AEP spent US$2.75M in Q2 lobbying federal government on clean air and clean water rules
September 30, 2011
– American Electric Power Co. spent $2.75 million lobbying the government in the second quarter on clean air and clean water rules, according to a recent disclosure report.
That's 77 percent more than the $1.56 million the company spent in the second quarter of last year. It's 37 percent more than the $2 million company spent in the first quarter of 2011.
AEP and other electric utilities are facing a host of new and tightening environmental rules, and AEP has been lobbying to block or delay the rules, or allow companies more time to comply with them.
The Environmental Protection Agency is in the process of tightening clean air and clean water standards in order to reduce the amount of pollutants such as mercury, sulfur dioxide and nitrogen oxides that utilities and others are allowed to release into the air and to reduce the amount of water the electric power industry uses to cool power plants.
Two-thirds of AEP's electric generation capacity comes from coal-fired power plants, a major source of these pollutants and large users of water.
Congress is considering a measure that would curb the EPA's ability to issue rules and force the EPA to factor in the cost of implementing rules, not just medical and scientific evidence.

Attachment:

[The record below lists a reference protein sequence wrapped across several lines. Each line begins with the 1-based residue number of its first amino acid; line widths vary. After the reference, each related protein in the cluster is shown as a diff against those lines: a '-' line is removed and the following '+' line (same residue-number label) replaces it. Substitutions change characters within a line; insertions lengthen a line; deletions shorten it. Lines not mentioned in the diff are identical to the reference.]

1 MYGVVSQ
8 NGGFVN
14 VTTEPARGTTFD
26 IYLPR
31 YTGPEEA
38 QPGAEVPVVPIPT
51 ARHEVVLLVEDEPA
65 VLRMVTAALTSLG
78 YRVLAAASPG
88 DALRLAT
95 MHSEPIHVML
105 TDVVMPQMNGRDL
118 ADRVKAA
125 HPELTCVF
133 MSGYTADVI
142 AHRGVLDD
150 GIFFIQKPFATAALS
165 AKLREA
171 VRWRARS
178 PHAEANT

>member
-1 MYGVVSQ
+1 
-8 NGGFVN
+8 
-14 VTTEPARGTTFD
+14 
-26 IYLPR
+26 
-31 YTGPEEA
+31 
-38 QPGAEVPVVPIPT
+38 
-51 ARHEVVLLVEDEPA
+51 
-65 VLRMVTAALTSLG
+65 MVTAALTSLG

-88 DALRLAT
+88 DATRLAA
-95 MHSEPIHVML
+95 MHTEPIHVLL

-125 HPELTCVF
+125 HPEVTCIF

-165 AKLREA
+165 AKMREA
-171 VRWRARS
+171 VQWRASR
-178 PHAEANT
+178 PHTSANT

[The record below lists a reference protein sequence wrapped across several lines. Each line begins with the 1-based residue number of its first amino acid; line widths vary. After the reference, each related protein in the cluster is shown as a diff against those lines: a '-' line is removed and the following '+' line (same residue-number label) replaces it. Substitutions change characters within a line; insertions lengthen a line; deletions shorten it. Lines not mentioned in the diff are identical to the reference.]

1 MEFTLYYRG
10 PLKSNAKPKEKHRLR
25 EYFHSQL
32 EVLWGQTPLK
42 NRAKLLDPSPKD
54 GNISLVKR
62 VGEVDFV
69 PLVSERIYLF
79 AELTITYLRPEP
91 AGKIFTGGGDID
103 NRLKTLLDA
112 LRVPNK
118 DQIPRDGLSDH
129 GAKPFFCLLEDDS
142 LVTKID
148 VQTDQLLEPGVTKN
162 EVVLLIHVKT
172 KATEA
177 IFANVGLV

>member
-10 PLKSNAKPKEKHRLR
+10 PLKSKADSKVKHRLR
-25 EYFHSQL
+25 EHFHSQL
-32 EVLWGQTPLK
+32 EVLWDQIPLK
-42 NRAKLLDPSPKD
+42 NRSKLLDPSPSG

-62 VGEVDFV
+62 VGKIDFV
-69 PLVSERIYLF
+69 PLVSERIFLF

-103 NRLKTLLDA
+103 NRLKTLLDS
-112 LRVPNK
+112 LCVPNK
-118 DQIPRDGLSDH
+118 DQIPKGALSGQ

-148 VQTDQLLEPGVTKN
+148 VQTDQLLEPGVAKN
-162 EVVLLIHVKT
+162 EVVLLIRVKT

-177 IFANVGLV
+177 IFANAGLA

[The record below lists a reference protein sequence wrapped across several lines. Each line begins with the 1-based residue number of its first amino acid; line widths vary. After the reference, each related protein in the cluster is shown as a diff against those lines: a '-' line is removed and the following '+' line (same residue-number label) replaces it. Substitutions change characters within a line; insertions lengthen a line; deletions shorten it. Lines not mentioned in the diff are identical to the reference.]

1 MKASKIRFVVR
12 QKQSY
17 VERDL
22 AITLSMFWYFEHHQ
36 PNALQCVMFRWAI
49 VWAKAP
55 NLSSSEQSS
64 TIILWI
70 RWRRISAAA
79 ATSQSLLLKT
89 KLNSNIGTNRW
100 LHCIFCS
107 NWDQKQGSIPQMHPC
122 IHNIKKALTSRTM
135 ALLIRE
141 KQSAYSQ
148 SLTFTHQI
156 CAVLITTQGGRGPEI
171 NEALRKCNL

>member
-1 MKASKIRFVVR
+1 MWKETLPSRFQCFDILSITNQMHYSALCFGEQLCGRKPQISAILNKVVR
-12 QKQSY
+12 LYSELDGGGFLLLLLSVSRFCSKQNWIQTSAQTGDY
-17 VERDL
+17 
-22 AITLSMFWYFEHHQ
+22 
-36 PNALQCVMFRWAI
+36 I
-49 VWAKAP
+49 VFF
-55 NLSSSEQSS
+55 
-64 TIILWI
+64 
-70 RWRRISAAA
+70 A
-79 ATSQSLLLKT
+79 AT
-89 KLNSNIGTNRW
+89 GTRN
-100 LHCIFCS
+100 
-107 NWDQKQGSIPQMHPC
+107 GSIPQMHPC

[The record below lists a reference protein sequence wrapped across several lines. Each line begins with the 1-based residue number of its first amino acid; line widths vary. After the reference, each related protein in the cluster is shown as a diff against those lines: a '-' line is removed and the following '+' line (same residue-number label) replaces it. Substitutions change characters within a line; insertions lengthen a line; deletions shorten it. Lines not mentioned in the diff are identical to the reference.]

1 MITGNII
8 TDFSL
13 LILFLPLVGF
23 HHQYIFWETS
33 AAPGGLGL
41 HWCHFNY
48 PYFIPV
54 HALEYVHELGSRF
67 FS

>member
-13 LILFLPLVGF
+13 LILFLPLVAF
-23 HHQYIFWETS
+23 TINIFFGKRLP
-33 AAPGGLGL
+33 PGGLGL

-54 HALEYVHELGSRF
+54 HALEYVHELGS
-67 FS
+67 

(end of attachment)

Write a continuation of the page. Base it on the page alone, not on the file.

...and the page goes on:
AEP also lobbied the government about impending new EPA rules governing emissions of carbon dioxide and other gases that contribute to climate change, which are generated in large amounts by burning coal and other fossil fuels. A 2007 decision by the U.S. Supreme Court gave EPA the authority to regulate greenhouse gases under the Clean Air Act. Democrats, Republicans, industry leaders and even the EPA all agree separate legislation would be preferable but Congress has been unable to agree on new rules.
Congress is considering several measures that would either prevent the EPA from regulating greenhouse gases or delay rules by two years.
AEP, based in Columbus, Ohio, serves 5.2 million customers in 11 states and has 80 power plants. AEP also operates the nation's largest electric transmission network. The company lobbied for changes in way the transmission lines are approved by regulators in hopes of making it easier to build lines across states.
In the April-to-June period, AEP lobbied Congress, the EPA and the Federal Energy Regulatory Commission, according to the report filed July 18 with the House clerk's office.
Lobbyists are required to disclose activities that could influence members of the executive and legislative branches of government under a federal law enacted in 1995.
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